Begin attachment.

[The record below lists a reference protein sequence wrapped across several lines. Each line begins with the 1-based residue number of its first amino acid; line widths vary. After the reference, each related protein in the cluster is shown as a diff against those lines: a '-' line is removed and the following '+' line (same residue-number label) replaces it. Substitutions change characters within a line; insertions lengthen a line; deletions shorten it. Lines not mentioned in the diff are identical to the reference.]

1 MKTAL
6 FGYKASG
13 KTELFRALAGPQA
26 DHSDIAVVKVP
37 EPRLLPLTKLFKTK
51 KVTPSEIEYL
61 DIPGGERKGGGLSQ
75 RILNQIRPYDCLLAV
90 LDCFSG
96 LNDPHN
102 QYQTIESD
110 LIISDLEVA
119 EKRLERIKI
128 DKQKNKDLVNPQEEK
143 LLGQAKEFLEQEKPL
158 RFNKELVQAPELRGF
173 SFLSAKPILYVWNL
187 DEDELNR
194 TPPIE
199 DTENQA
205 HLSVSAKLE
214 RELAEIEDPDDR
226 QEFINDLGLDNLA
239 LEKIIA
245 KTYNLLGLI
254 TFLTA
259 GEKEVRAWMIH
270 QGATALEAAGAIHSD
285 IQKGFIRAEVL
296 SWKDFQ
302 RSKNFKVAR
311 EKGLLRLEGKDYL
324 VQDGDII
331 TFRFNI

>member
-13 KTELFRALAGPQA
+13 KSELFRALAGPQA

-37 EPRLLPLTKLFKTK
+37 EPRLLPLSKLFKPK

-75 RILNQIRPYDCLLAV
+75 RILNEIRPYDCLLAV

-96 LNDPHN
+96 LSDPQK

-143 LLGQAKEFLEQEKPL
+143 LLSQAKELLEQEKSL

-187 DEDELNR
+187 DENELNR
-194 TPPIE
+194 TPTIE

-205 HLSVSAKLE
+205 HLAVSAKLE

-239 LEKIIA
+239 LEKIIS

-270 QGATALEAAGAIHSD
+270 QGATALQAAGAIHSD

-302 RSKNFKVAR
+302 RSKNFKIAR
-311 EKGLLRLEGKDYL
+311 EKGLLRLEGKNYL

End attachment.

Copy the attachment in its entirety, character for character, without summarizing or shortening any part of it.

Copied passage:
[The record below lists a reference protein sequence wrapped across several lines. Each line begins with the 1-based residue number of its first amino acid; line widths vary. After the reference, each related protein in the cluster is shown as a diff against those lines: a '-' line is removed and the following '+' line (same residue-number label) replaces it. Substitutions change characters within a line; insertions lengthen a line; deletions shorten it. Lines not mentioned in the diff are identical to the reference.]

1 MKTAL
6 FGYKASG
13 KTELFRALAGPQA
26 DHSDIAVVKVP
37 EPRLLPLTKLFKTK
51 KVTPSEIEYL
61 DIPGGERKGGGLSQ
75 RILNQIRPYDCLLAV
90 LDCFSG
96 LNDPHN
102 QYQTIESD
110 LIISDLEVA
119 EKRLERIKI
128 DKQKNKDLVNPQEEK
143 LLGQAKEFLEQEKPL
158 RFNKELVQAPELRGF
173 SFLSAKPILYVWNL
187 DEDELNR
194 TPPIE
199 DTENQA
205 HLSVSAKLE
214 RELAEIEDPDDR
226 QEFINDLGLDNLA
239 LEKIIA
245 KTYNLLGLI
254 TFLTA
259 GEKEVRAWMIH
270 QGATALEAAGAIHSD
285 IQKGFIRAEVL
296 SWKDFQ
302 RSKNFKVAR
311 EKGLLRLEGKDYL
324 VQDGDII
331 TFRFNI

>member
-13 KTELFRALAGPQA
+13 KSELFRALAGPQA

-37 EPRLLPLTKLFKTK
+37 EPRLLPLSKLFKPK

-75 RILNQIRPYDCLLAV
+75 RILNEIRPYDCLLAV

-96 LNDPHN
+96 LSDPQK

-143 LLGQAKEFLEQEKPL
+143 LLSQAKELLEQEKSL

-187 DEDELNR
+187 DENELNR
-194 TPPIE
+194 TPTIE

-205 HLSVSAKLE
+205 HLAVSAKLE

-239 LEKIIA
+239 LEKIIS

-270 QGATALEAAGAIHSD
+270 QGATALQAAGAIHSD

-302 RSKNFKVAR
+302 RSKNFKIAR
-311 EKGLLRLEGKDYL
+311 EKGLLRLEGKNYL